On Saturday, May 31, just before he
wrapped up the nomination, Obama quietly issued a statement telling us
that he is quitting Trinity United Church of Christ. Maybe it’s all for
the best. Given the hectic schedule he’s going to have to keep between
now and November, it’s probably not a bad idea for him and Michelle to
get to sleep in on Sundays. Read the paper. Make pancakes for the kids.
Leave the praying to the rest of us.
But it is strange that a man who has been attacked by the
lunatic fringe for supposedly being a Muslim (not that there’s anything
wrong with that, they add) is forced to renounce the Christian house of
worship he has called home for the past 20 years. I suppose that soon
we can expect him to take refuge in a synagogue, or perhaps adopt the
tolerant company of Unitarians on the weekend.
Obama timed his resignation from Trinity
Church in a way that minimized press attention. As a presidential
candidate he didn’t want any more association with the Rev. Jeremiah
Wright, and he couldn’t stomach the YouTube version of the speech by
the Catholic priest Michael Pfleger. Pfleger, who has since been forced
to take a leave from his parish by Chicago’s archbishop, spoke from
Trinity’s pulpit on May 25, and mocked Hillary Clinton in racially
tinged tones. It was a sickening spectacle.
The political handlers decided that
Obama can’t be president if he is seen as an associate of Pfleger. How
could a congregation, many ask, allow a man into the pulpit who would
say such divisive things?
The answer is that Pfleger’s actions
speak louder than his words. While Obama did his stint organizing for
change in Chicago, Pfleger has made it his life’s mission. When the
crack epidemic hit Chicago full force 15 years ago, Pfleger didn’t form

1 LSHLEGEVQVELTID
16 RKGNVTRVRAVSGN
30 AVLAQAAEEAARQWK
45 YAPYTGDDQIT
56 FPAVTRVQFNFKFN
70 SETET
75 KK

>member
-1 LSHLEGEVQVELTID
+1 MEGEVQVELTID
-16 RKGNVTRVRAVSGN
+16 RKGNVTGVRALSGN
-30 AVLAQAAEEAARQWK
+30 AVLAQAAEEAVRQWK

a task force, he marched his flock down the aisle and out into the
street to hold vigil at local crackhouses, demanding police action.
When gangs turned his neighborhood into a war zone, Pfleger scurried
about late into the night arranging truces between rivals, saving lives
in the process. While academics debated the absence of fathers in poor
black communities, Pfleger took in three foster children, giving agita
to the archbishop but a home to boys who needed one.
Good works and bad words have defined
his decades of ministry. Pfleger is not afraid to say what he thinks.
This doesn’t always make friends for him. He is not anyone’s definition
of politically correct.
So now we know: People in Barack Obama’s church say
controversial things. And we also know that he has to leave them behind
while trying to get elected president. But I, for one, am glad to know
that he has at least listened to challenging and engaging moral leaders
and has embraced them. It’s been decades now that religion has been
associated with complacency and conservatism in American political
life. We don’t need another president home-schooled by Billy Graham.
There is something of a double standard
here. No one ever expected John Kerry to leave the Catholic Church
because his lead pastor believes that gay folk are going to hell or
that the pope touts that all the best jobs in the church should go to
men. No one ever said Joe Lieberman should leave his religion behind
because of something a rabbi once said, even a rabbi he may have
embraced. Mitt Romney’s freedom to be a Mormon was never questioned
because of some rather unusual Mormon positions. Nixon didn’t even have
to give up being a Quaker just because he carpet-bombed Indochina.
But Barack Obama can’t be president if
he still wants to go to church with folks who are not afraid to speak
their mind without considering the YouTube implications of their words.
Barack Obama can’t be president if he associates with religious types
who say things about America that are less than complimentary, but
which happen to be true.
“Hate me if you will,” Pfleger said in
his apology for his Clinton-bashing remarks. “Hate my imperfect
presentation. Hate my imperfect dramatization. I have never presumed to
be anything but imperfect, but I pray I can still beat the drum of
justice, even if sometimes I am off beat.”
In a century in which so far the
drumbeat of religious activism has been drowned out by the drums of
war, we could do far worse than Michael Pfleger. In a campaign in which
voices of caution will urge him to quiet his more radical impulses,
Obama may miss the guidance from some of those who march to a different
beat. (I’m hoping that he can at least keep up with his church family
Now the question begs to be asked: Which
is the greater shame—that people in the pulpit of Barack Obama’s church
have said controversial things, or that people in George Bush’s own
church have not?